Falling in and out of Europe

It is nearly a year since I decided to divorce The Times after decades of fidelity and embark upon a reckless fling with The Guardian. It hasn’t turned out to be as ecstatic as I had expected. Yes, there is more serious news and comment, but it comes at a price. The price is a relentless pessimism and negativity that infects the entire newspaper. Britain and the world, as presented by The Guardian, constitute a living hell. To anyone contemplating a similar migration, may I suggest that a prescription for Prozac should accompany your subscription.   Continue reading

The Irish elephant in the room

An episode of the Morecambe & Wise Show from 1968, thought to be lost, was discovered recently in Sierra Leone and screened on Boxing Day. It included a lengthy sketch in which the IRA was treated as something close to a pantomime joke. It is safe to say that this sketch could not have been written or broadcast even two years later, which is a useful reminder of how quickly things can change. As they are changing now.   Continue reading

Where is Guy Fawkes when we need him?

In a hundred years’ time, I imagine that the British Psychological Society will still be using the behaviour of the House of Commons during the Brexit saga as an essential case study. It offers adult infantilism, a refusal to confront reality, an abdication of personal responsibility, an utter lack of self-awareness and a mania for scapegoating – all of them on an epic scale.   Continue reading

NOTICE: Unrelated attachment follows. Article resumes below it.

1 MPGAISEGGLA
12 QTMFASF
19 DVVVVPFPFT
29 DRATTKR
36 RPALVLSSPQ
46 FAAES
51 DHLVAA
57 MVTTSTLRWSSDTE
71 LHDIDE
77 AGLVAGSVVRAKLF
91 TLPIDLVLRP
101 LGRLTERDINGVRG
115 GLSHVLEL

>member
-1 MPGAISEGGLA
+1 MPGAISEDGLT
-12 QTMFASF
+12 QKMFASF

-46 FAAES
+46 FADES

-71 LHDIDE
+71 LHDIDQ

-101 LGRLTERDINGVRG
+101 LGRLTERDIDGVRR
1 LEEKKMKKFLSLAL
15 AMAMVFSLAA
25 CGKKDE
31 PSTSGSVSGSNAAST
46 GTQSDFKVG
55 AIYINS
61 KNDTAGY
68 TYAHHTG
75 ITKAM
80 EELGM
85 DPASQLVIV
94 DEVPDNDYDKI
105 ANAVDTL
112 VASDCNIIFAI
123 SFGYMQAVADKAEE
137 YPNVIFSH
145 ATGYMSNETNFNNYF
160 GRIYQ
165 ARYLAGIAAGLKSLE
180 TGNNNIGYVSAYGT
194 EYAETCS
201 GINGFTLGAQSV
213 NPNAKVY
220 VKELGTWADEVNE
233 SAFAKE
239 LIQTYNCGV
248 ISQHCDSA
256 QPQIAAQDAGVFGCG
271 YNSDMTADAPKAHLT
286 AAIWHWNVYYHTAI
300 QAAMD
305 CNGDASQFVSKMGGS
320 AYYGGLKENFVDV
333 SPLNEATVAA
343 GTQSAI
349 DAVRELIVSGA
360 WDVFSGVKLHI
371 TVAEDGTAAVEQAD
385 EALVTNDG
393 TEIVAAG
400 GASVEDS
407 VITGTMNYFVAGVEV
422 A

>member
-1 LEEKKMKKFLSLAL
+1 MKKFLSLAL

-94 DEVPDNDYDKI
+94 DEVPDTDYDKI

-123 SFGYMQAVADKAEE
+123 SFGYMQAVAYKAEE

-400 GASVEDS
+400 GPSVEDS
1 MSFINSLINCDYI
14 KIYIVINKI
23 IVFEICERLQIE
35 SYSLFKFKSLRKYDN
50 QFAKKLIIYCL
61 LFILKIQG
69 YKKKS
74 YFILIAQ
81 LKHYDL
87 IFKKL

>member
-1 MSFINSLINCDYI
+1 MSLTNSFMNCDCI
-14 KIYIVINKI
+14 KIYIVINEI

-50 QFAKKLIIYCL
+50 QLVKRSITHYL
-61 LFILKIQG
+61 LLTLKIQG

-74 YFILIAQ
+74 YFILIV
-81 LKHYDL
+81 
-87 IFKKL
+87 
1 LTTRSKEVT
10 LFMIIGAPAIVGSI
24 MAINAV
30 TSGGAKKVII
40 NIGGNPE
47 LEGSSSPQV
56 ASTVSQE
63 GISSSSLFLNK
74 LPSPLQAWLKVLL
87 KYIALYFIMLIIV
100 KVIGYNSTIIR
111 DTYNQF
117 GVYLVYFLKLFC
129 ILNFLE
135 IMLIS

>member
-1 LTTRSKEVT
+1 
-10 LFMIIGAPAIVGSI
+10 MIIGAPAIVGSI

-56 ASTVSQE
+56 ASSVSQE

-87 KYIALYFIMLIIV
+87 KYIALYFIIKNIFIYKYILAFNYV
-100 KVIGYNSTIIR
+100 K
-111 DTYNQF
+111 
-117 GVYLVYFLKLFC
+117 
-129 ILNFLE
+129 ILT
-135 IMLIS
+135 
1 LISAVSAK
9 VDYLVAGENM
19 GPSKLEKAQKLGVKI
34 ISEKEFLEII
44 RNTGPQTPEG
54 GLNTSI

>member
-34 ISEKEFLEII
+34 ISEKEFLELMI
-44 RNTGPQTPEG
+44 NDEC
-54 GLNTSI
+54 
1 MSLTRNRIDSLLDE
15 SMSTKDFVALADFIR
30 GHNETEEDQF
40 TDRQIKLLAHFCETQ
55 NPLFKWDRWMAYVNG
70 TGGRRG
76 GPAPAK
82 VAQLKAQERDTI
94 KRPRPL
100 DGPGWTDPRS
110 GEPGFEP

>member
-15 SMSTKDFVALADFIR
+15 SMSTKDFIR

Do you know the way to plan, José?

Let’s change the subject. This week, of all weeks. Time for some escapism. Football will do. I would like to examine the bizarre recent history of Manchester United. I don’t support United and, up to a point, it is always a pleasure to see the mighty fallen. But what has happened to the club since Sir Alex Ferguson’s retirement is a useful parable for much else in life, and in particular the mercurial nature of success.   Continue reading

Tomorrow never knows

From the start of the American Civil War until just before it ended, there was no doubt amongst informed opinion in Britain as to how it would end. “I suppose,” the Foreign Secretary, Earl Russell, wrote to the British Ambassador in Washington, “that the break-up of the Union is now inevitable.” The Chancellor of the Exchequer, William Gladstone, agreed. It was all but impossible, he said, that the North could win.   Continue reading